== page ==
NBC's Campbell Brown Yucks It Up With Bush Bashing Poet

<p><img hspace="0" src="media/2006-0620-NBCBrownA.jpg" align="right" border="0" />NBC's Campbell Brown couldn't contain her laughter this morning as The Nation’s liberal columnist Calvin Trillin poked fun at George W. Bush. Promoting his new collection of poems A Heckuva Job: More of the Bush Administration In Rhyme, Trillin cracked up Today show co-host Brown with such old poetic knee-slappers as: &quot;Obliviously on he sails with marks not quite as good as Quayle's.&quot; Brown went on to praise Trillin's latest work as &quot;great stuff&quot; and predicted, &quot;It's going to be a hilarious book.&quot; Brown even urged Trillin to recite verses from A Heckuva Job: </p><blockquote dir="ltr" style="MARGIN-RIGHT: 0px"><p>Brown: &quot;But the new, the title of your book came from what you, perhaps feel, is the President's most memorable line thus far?&quot;</p><p>Trillin: &quot;I think it's gonna stick with him in the way that, 'The only thing we have to fear is fear itself,' has stuck with Franklin D. Roosevelt. I think, 'Brownie you're doing a heckuva job,' to the FEMA chief Michael Brown, the former Commissioner of Judges in the International Arabian Horses...&quot;</p><p>Brown: &quot;In the middle of Hurricane Katrina.&quot;</p><p>Trillin: &quot;Yes I think that will be what's linked with him throughout history.&quot;</p><p>Brown: &quot;Read from the book for us. I know you've got a little section here that's actually some verse you wrote sort of after that, a follow to Brownie's 'Heckuva job' comment.&quot;</p><p>Trillin: &quot;Yeah. The, the, well I guessed you'd call the title poem is Further Words By Bush To Michael Brown. 'A qualified guy, I wish I had added. Your resume super even if padded. We wanted the best to lead FEMA's forces and who would know more than a man who knows horses. You saw that the storm was more than some showers and sent off a memo in four or five hours. You found out the life in the Dome was not super and only a day after Anderson Cooper. A heckuva job, you know how to lead 'em, we hope to award you the Medal of Freedom.'&quot;</p><p>Brown laughing: &quot;It is, it's very funny the way you write but it's also, there is anger here. I mean is that what inspires you? Is that how you choose the material? The things that you get really mad about?&quot;</p></blockquote><p><img hspace="0" src="media/2006-0620-NBCTrillin.jpg" align="right" border="0" />In teasing the segment at 8:30 am Brown, along with Matt Lauer professed to be fans of Trillin's: </p><blockquote dir="ltr" style="MARGIN-RIGHT: 0px"><p>Brown: &quot;We've also got bestselling author Calvin Trillin. He's got a new book. He is taking poetic license poking some fun at President Bush and the Bush administration so he's gonna be here and he's always quite funny.&quot;</p><p>Matt Lauer: &quot;He is.&quot;</p></blockquote><p>The following is the entire interview with Trillin: </p><blockquote dir="ltr" style="MARGIN-RIGHT: 0px"><p>Campbell Brown: &quot;Bestselling writer Calvin Trillin isn't a big fan of the Bush administration and he doesn't think there's a lot of rhyme or reason to what they do so he is using rhyme once again to take on the powers-that-be and he has just released a collection of his poems called A Heckuva Job: More of the Bush Administration in Rhyme. And Calvin Trillin, good morning to you.&quot;</p><p>Calvin Trillin: &quot;Good morning.&quot;</p><p>Brown: &quot;So this is a follow-up to your 2004 bestseller which was Obliviously On He Sails: The Bush Administration In Rhyme.&quot;</p><p>Trillin: &quot;Right.&quot;</p><p>Brown: &quot;So I'm guessing that means it, there was no shortage of material here for you, huh?&quot;</p><p>Trillin: &quot;No actually Obliviously On He Sails was half of a poem, that title. It was a poem I wrote during the 2000 campaign when George Bush's college transcript was revealed and the whole poem was 'Obliviously on he sails with marks not quite as good as Quayle's.'</p><p>Brown laughing: &quot;Okay.&quot;</p><p>Trillin: &quot;But now I find myself sort of nostalgic for Quayle.&quot;</p><p>Brown laughing: &quot;Yeah.&quot;</p><p>Trillin: &quot;The whole George H.W. Bush administration fills me with nostalgia and I wonder how I could...</p><p>Brown: &quot;Why, why is that?&quot;</p><p>Trillin: &quot;Well I, I mean people like Brent Scowcroft I really feel terrible saying anything unkind about him as he was dozing through those meetings because he's the one who said that going to Baghdad to depose Saddam Hussein would make us an occupying power in a hostile country. I now think of him as my ally, my compadre, my homey.&quot;</p><p>Brown laughing: &quot;And what a change. I mean it's amazing...&quot;</p><p>Trillin: &quot;Yes.&quot;</p><p>Brown: &quot;...that in just a few years your view could turn like that.&quot;</p><p>Trillin: &quot;I'm even getting sort of nostalgic for John Sununu who started my career as a deadline poet.&quot;</p><p>Brown: &quot;He started your career! Because you loved his name so much.&quot;</p><p>Trillin: &quot;I loved the name and I, and I did a poem called, 'If you knew what Sununu.' He was harmless. He didn't do anything.&quot;</p><p>Brown: &quot;Explain to people what a deadline poet is. They may not know. Most people don't really put it in that context.&quot;</p><p>Trillin: &quot;A deadline poet, unlike poets who can just mosey around waiting for a sunset that happens to inspire them but deadline poet has to come up with a poem every week, every issue of, in my case The Nation. There are a couple of other deadline poets.&quot;</p><p>Brown: &quot;Yeah.&quot;</p><p>Trillin: &quot;And so we're faced with, of course, deadlines and we're faced with the irritating habit of people with names that have no rhyme and meter going into public office which I object to. I don't think it should be allowed.&quot;</p><p>Brown: &quot;But the new, the title of your book came from what you, perhaps feel, is the President's most memorable line thus far?&quot;</p><p>Trillin: &quot;I think it's gonna stick with him in the way that, 'The only thing we have to fear is fear itself,' has stuck with Franklin D. Roosevelt. I think, 'Brownie you're doing a heckuva job,' to the FEMA chief Michael Brown, the former Commissioner of Judges in the International Arabian Horses...&quot;</p><p>Brown: &quot;In the middle of Hurricane Katrina.&quot;</p><p>Trillin: &quot;Yes I think that will be what's linked with him throughout history.&quot;</p><p>Brown: &quot;Read from the book for us. I know you've got a little section here that's actually some verse you wrote sort of after that, a follow to Brownie's 'Heckuva job' comment.&quot;</p><p>Trillin: &quot;Yeah. The, the, well I guessed you'd call the title poem is Further Words By Bush To Michael Brown. 'A qualified guy, I wish I had added. Your resume super even if padded. We wanted the best to lead FEMA's forces and who would know more than a man who knows horses. You saw that the storm was more than some showers and sent off a memo in four or five hours. You found out the life in the Dome was not super and only a day after Anderson Cooper. A heckuva job, you know how to lead 'em, we hope to award you the Medal of Freedom.'&quot;</p><p>Brown laughing: &quot;It is, it's very funny the way you write but it's also, there is anger here. I mean is that what inspires you? Is that how you choose the material? The things that you get really mad about?&quot;</p><p>Trillin: &quot;Unless, unless it doesn't rhyme, then I decide well I wasn't that angry after all. I'm sure it will come out alright.&quot;</p><p>Brown: &quot;This comes from your father we should say too. Yes?&quot;</p><p>Trillin: &quot;Yes my father had a restaurant for a while and put a poem on the menu every lunchtime, a couplet, and he was more interested in rhyme than meter. And actually the book is dedicated to him. And I say he could write such couplets as: 'Each your food gently said Mom to little son Roddy. If you don't I will break every bone in your body.'&quot;</p><p>Brown: &quot;Beautiful words!&quot;</p><p>Trillin: &quot;Very sensitive man, my dad.&quot;</p><p>Brown: &quot;Brings a tear to your eye.&quot;</p><p>Trillin: &quot;Right, right. Very poetic.&quot;</p><p>Brown: &quot;It's great stuff. Well Calvin Trillin it's going to be a hilarious book, I'm sure. A follow-up to your previous one. Great to have you here. We really appreciate it.&quot;</p><p>Trillin: &quot;Thank you.&quot;</p></blockquote>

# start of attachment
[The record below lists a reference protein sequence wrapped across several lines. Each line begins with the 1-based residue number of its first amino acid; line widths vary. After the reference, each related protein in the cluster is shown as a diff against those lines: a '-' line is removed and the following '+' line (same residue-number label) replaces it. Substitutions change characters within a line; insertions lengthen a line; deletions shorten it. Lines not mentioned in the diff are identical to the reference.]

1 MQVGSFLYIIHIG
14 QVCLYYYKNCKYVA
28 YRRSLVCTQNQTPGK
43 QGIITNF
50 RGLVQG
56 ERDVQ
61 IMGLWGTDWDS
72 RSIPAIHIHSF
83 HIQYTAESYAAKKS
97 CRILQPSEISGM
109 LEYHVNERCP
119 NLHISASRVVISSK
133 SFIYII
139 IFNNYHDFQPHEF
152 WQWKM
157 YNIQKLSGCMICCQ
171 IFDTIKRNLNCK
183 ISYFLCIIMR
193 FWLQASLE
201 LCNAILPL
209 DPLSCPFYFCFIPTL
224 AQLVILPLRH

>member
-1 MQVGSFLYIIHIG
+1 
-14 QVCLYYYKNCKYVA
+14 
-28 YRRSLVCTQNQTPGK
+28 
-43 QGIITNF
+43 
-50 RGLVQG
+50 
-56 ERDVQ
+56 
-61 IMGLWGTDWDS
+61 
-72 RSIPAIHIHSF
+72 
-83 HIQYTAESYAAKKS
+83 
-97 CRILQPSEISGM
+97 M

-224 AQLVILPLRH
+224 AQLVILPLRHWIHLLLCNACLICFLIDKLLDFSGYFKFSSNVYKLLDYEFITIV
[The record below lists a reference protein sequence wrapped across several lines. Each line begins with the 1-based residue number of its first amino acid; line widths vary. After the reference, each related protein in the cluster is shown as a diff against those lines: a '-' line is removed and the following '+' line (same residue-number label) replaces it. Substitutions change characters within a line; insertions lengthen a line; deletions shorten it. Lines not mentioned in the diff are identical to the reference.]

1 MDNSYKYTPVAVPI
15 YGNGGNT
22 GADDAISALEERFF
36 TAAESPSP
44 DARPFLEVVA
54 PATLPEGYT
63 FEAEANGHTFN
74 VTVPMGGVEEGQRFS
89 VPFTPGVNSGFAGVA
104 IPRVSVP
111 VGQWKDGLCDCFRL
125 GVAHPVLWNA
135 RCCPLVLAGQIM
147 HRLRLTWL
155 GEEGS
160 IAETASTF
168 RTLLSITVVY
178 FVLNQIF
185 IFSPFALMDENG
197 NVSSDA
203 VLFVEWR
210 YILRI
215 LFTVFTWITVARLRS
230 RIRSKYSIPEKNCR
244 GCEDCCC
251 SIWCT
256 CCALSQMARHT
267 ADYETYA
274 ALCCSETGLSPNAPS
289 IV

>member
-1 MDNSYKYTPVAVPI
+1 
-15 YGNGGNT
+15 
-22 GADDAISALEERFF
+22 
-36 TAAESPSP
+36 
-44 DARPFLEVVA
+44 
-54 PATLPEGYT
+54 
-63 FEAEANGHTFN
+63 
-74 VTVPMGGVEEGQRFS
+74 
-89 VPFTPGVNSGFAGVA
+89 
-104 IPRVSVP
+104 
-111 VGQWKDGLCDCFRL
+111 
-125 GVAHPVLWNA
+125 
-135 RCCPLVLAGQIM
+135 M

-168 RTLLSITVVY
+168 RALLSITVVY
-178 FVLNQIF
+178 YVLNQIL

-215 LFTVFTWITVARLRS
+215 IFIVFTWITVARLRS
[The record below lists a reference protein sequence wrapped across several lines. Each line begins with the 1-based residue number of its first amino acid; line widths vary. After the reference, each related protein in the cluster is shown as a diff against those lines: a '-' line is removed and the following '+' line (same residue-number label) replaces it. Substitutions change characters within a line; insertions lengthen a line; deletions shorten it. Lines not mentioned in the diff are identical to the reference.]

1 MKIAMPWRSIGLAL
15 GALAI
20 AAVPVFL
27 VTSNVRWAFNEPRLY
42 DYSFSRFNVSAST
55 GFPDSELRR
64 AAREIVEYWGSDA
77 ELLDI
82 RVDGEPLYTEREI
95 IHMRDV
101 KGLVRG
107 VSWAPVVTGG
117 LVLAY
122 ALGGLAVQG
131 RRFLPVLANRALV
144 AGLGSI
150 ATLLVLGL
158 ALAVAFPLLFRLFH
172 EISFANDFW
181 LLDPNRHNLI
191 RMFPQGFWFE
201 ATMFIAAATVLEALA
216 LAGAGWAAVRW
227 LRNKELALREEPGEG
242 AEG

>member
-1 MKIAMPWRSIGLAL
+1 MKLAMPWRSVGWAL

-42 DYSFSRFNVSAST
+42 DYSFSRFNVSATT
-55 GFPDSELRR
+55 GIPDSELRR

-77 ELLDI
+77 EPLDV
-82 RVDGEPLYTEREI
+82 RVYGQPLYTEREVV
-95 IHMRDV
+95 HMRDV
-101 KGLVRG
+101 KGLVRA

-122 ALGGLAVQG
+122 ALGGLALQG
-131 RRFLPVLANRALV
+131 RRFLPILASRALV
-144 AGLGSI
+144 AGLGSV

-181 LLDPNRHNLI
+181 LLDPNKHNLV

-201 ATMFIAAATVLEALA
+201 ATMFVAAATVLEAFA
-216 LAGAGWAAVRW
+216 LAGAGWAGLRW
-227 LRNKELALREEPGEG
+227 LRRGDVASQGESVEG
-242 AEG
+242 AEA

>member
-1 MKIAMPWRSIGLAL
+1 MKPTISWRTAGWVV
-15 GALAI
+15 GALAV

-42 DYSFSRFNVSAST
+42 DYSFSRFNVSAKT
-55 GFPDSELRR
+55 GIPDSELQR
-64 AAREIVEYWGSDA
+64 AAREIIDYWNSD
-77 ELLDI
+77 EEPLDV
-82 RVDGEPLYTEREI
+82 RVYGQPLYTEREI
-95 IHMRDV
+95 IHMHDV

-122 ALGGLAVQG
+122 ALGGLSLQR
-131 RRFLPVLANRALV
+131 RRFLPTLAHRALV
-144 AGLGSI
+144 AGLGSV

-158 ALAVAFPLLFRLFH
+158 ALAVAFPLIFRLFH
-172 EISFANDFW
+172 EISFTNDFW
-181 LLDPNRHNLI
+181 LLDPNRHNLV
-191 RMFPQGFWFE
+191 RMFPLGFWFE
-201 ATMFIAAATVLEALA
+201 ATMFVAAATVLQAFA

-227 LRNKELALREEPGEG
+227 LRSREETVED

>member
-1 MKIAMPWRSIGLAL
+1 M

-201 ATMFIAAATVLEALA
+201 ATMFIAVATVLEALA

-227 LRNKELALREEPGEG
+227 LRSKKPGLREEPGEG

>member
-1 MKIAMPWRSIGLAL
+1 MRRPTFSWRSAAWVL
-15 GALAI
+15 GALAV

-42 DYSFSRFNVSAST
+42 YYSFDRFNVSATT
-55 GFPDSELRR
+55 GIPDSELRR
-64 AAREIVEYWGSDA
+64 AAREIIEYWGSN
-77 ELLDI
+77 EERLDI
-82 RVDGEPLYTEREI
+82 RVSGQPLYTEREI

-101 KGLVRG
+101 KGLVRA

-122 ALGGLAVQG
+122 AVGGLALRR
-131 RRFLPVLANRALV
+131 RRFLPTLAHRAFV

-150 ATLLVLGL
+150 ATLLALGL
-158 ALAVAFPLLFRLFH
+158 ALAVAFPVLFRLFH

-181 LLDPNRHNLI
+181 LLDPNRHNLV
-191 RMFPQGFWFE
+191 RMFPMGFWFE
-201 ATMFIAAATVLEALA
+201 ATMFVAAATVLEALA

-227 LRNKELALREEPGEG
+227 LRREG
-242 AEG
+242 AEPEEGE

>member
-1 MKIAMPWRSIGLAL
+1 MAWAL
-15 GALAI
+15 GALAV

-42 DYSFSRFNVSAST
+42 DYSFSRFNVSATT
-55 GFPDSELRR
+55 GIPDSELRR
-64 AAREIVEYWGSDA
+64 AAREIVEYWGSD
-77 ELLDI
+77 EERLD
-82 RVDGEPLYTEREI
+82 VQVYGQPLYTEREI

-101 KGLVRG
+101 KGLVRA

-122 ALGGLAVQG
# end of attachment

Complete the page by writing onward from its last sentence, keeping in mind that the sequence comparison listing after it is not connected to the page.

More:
Geoffrey Dickens
Geoffrey Dickens
Geoffrey Dickens is the Deputy Research Director at the Media Research Center.